Racing Tactics 
The Importance of Middlemen

From Backgammon Times, Volume 3, Number 2, Summer 1983. 
 Black to play 22. 
The first step in playing the 22 correctly is to bear off as many men as possible. With three of the 2's, Black bears off men from the 2 and 4points. The second step is to choose the correct man to move with the fourth 2, and in this case each of Black's three possible choices produces a different number of winning doubles.
 Black has one more 2 to play. 
The best choice is 2/off, 4/off, 5/3 (Play A), moving the man on the 5point to produce four winning doubles: 33, 44, 55, and 66. The worst choice is moving the man on the 3point (Play B), because both 33 and 44 are eleminated as winning rolls. In between is moving the man on the 6point (Play C). This move eliminates 33 but not 44.
If Black is familiar with endgame positions or takes the time to analyze the situation, he will make the right play. However, near the end of a close, exciting race, it can be very difficult to patiently examine all possible moves and then accurately count the number of winning doubles for each.
To help in this situation, the author has devised a shortcut method of finding the play that maximizes the number of winning doubles when there are exactly three men left in a player's home board.
The key factor is the location of the second highest (middle) man of the remaining three. The best place for this man is the 2point, followed by the 3point and then in order, the 4, 5, 6, and 1points.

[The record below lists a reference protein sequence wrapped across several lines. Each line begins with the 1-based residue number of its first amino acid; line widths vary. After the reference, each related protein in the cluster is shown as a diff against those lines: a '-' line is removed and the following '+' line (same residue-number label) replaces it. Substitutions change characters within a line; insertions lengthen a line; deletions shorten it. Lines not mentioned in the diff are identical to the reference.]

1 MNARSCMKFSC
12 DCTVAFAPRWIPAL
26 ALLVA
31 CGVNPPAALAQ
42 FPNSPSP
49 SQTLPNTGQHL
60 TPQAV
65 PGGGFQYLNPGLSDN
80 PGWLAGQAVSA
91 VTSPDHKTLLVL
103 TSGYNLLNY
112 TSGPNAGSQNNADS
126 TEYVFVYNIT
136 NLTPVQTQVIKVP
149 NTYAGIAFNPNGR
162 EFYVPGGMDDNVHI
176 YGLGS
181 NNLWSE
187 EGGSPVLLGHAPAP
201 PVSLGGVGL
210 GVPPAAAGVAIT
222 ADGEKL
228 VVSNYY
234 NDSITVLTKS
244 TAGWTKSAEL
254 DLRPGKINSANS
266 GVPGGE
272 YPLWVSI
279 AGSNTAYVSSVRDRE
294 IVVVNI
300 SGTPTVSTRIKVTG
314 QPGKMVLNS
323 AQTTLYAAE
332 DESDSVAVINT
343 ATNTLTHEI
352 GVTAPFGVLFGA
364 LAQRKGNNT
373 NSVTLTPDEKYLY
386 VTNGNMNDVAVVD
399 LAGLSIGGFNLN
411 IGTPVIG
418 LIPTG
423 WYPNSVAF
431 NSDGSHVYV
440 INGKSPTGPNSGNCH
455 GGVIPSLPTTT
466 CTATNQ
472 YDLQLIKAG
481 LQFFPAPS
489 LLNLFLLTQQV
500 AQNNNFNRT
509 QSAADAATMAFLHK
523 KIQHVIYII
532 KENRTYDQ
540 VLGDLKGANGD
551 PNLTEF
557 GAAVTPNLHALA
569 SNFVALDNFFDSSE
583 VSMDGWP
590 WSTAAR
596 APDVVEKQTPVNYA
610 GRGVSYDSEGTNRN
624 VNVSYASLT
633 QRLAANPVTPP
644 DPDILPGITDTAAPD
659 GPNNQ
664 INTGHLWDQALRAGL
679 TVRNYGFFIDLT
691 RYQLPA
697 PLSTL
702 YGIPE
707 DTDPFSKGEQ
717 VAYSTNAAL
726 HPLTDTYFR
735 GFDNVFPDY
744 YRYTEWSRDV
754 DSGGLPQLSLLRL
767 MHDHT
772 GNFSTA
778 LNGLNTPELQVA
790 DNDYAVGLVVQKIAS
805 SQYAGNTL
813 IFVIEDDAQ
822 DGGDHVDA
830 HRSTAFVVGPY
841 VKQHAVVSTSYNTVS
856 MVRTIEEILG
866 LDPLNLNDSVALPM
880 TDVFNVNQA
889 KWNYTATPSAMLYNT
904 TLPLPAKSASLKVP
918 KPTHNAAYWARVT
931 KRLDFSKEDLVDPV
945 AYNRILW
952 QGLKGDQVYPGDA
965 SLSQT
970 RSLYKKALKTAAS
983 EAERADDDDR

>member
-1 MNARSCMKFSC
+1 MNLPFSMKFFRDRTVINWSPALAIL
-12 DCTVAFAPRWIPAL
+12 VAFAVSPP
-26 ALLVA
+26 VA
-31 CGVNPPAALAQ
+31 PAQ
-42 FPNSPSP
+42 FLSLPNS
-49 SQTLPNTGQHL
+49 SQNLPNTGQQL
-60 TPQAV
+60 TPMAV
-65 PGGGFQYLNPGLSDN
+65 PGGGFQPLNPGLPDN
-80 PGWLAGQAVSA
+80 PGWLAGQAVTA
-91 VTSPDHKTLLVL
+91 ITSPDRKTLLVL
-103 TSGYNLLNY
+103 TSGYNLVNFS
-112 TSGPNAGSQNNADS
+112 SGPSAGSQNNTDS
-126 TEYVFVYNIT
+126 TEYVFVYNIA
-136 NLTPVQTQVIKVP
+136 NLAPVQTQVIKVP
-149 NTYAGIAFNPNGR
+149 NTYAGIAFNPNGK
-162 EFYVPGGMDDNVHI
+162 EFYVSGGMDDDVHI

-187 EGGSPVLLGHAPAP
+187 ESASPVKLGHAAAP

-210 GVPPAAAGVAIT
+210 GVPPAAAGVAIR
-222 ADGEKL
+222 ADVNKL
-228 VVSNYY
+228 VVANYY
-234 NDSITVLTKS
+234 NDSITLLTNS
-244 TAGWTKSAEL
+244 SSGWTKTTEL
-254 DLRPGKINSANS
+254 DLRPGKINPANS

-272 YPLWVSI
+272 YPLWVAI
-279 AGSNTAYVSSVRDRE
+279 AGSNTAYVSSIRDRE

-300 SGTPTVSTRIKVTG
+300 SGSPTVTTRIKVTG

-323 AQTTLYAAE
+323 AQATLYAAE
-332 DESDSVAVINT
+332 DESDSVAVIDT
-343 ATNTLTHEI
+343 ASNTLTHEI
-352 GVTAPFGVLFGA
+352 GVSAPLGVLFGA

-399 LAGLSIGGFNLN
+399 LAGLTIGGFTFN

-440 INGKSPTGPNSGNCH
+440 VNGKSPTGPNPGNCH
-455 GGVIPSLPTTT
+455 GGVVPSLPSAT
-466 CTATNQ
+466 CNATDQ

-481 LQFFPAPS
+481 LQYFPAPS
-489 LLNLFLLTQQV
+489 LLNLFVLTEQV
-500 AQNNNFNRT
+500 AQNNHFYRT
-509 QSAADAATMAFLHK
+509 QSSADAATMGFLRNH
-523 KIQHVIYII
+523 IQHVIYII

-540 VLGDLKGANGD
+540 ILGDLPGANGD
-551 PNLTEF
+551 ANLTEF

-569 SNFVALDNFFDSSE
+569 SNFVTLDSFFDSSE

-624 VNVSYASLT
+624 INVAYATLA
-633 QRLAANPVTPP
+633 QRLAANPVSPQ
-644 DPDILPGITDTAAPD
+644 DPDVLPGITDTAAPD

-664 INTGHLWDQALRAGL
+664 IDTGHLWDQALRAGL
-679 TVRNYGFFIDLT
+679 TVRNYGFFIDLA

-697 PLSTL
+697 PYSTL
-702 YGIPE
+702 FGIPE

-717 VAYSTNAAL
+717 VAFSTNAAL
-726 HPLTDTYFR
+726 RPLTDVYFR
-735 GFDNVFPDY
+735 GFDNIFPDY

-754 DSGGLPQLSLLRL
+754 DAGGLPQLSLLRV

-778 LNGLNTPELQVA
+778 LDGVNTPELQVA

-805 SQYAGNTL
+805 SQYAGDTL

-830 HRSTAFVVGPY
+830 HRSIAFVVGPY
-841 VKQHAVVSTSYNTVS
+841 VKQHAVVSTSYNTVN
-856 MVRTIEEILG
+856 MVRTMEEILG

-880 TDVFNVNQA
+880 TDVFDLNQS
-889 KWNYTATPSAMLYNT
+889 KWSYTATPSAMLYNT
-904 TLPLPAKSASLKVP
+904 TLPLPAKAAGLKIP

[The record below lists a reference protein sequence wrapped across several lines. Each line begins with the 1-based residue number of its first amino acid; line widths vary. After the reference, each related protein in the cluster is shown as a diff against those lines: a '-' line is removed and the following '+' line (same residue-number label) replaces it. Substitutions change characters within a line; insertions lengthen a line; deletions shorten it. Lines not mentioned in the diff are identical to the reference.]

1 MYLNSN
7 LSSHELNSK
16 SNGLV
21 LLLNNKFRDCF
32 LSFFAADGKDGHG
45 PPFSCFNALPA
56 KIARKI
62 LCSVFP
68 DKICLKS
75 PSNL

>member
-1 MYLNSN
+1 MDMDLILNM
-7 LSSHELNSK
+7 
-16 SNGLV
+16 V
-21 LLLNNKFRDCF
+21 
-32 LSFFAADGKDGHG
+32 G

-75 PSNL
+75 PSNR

To verify this preference order (2, 3, 4, 5, 6, 1), look at Black's three possible plays with the 22. After each play, the three remaining men wind up on the following points: A (3, 3, 6), B (1, 5, 6), and C (3, 4, 5). Therefore the middle man in each case is A (3), B (5), and C (4). According to the preference order the choices are, from best to worst: A, C, B—the correct ranking as previously determined.
In case of a tie, break the tie by applying the preference order to the highest man. For example, if Black rolled 33 instead of 22, he would bear off men from the 3 and 6 points, leaving a fourth 3 to play.
 Black to play a 3. 
If a player's lead is large enough that he is likely to have at least two more chances to roll, the preference order may not apply. Sometimes a different arrangement is better for protecting the lead.
Dr. Jeff Ward, a former professor of geology, has written several books on backgammon, notably The Doubling Cube. He is also head of the Backgammon Special Interest Group of MENSA.
More articles by Jeff Ward
More articles on racing tactics
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